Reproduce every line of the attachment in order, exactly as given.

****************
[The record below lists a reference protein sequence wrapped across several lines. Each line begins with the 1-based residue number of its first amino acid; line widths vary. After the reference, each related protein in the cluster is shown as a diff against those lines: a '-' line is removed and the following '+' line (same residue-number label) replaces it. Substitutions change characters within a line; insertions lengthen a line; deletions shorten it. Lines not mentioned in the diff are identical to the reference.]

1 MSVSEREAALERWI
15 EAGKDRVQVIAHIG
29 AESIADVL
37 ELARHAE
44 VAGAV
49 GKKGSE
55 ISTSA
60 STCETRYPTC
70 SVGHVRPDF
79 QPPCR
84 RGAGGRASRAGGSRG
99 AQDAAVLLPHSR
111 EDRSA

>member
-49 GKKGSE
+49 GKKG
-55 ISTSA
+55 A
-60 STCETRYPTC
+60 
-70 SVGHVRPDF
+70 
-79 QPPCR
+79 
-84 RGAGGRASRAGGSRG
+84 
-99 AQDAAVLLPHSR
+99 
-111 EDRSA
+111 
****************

[The record below lists a reference protein sequence wrapped across several lines. Each line begins with the 1-based residue number of its first amino acid; line widths vary. After the reference, each related protein in the cluster is shown as a diff against those lines: a '-' line is removed and the following '+' line (same residue-number label) replaces it. Substitutions change characters within a line; insertions lengthen a line; deletions shorten it. Lines not mentioned in the diff are identical to the reference.]

1 MSVSEREAALERWI
15 EAGKDRVQVIAHIG
29 AESIADVL
37 ELARHAE
44 VAGAV
49 GKKGSE
55 ISTSA
60 STCETRYPTC
70 SVGHVRPDF
79 QPPCR
84 RGAGGRASRAGGSRG
99 AQDAAVLLPHSR
111 EDRSA

>member
-49 GKKGSE
+49 GKKG
-55 ISTSA
+55 A
-60 STCETRYPTC
+60 
-70 SVGHVRPDF
+70 
-79 QPPCR
+79 
-84 RGAGGRASRAGGSRG
+84 
-99 AQDAAVLLPHSR
+99 
-111 EDRSA
+111 